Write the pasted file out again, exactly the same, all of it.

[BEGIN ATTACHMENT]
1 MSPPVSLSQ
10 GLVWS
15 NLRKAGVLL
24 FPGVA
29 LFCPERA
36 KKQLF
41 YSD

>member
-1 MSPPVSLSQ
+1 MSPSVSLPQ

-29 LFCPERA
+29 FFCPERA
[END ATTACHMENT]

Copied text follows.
1 MSPPVSLSQ
10 GLVWS
15 NLRKAGVLL
24 FPGVA
29 LFCPERA
36 KKQLF
41 YSD

>member
-1 MSPPVSLSQ
+1 MSPSVSLPQ

-29 LFCPERA
+29 FFCPERA